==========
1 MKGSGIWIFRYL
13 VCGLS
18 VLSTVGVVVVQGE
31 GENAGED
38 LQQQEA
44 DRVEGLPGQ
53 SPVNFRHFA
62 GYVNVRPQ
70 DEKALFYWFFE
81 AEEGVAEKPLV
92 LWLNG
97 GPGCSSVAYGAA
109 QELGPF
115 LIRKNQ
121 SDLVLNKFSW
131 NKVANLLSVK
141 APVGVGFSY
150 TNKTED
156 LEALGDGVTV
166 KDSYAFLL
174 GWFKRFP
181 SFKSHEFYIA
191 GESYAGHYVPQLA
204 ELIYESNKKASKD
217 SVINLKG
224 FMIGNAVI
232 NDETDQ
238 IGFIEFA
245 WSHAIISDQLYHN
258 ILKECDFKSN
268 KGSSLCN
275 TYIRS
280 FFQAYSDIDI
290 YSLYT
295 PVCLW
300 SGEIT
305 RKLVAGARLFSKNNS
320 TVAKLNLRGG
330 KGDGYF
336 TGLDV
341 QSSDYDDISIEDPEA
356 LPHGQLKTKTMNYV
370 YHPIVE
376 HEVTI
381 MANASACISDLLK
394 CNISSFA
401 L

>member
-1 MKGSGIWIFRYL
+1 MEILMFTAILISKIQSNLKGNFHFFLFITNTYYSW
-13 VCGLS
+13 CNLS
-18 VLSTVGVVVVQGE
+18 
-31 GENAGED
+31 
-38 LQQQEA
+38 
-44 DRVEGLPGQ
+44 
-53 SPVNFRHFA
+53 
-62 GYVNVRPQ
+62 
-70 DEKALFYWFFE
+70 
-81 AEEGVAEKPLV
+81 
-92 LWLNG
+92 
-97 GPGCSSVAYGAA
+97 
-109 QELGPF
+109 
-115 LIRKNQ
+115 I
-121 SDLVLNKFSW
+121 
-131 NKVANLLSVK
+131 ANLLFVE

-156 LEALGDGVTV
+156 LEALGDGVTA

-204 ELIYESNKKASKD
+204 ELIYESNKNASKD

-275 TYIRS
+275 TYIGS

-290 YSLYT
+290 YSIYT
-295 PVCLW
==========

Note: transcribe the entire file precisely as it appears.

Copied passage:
1 MKGSGIWIFRYL
13 VCGLS
18 VLSTVGVVVVQGE
31 GENAGED
38 LQQQEA
44 DRVEGLPGQ
53 SPVNFRHFA
62 GYVNVRPQ
70 DEKALFYWFFE
81 AEEGVAEKPLV
92 LWLNG
97 GPGCSSVAYGAA
109 QELGPF
115 LIRKNQ
121 SDLVLNKFSW
131 NKVANLLSVK
141 APVGVGFSY
150 TNKTED
156 LEALGDGVTV
166 KDSYAFLL
174 GWFKRFP
181 SFKSHEFYIA
191 GESYAGHYVPQLA
204 ELIYESNKKASKD
217 SVINLKG
224 FMIGNAVI
232 NDETDQ
238 IGFIEFA
245 WSHAIISDQLYHN
258 ILKECDFKSN
268 KGSSLCN
275 TYIRS
280 FFQAYSDIDI
290 YSLYT
295 PVCLW
300 SGEIT
305 RKLVAGARLFSKNNS
320 TVAKLNLRGG
330 KGDGYF
336 TGLDV
341 QSSDYDDISIEDPEA
356 LPHGQLKTKTMNYV
370 YHPIVE
376 HEVTI
381 MANASACISDLLK
394 CNISSFA
401 L

>member
-1 MKGSGIWIFRYL
+1 MEILMFTAILISKIQSNLKGNFHFFLFITNTYYSW
-13 VCGLS
+13 CNLS
-18 VLSTVGVVVVQGE
+18 
-31 GENAGED
+31 
-38 LQQQEA
+38 
-44 DRVEGLPGQ
+44 
-53 SPVNFRHFA
+53 
-62 GYVNVRPQ
+62 
-70 DEKALFYWFFE
+70 
-81 AEEGVAEKPLV
+81 
-92 LWLNG
+92 
-97 GPGCSSVAYGAA
+97 
-109 QELGPF
+109 
-115 LIRKNQ
+115 I
-121 SDLVLNKFSW
+121 
-131 NKVANLLSVK
+131 ANLLFVE

-156 LEALGDGVTV
+156 LEALGDGVTA

-204 ELIYESNKKASKD
+204 ELIYESNKNASKD

-275 TYIRS
+275 TYIGS

-290 YSLYT
+290 YSIYT
-295 PVCLW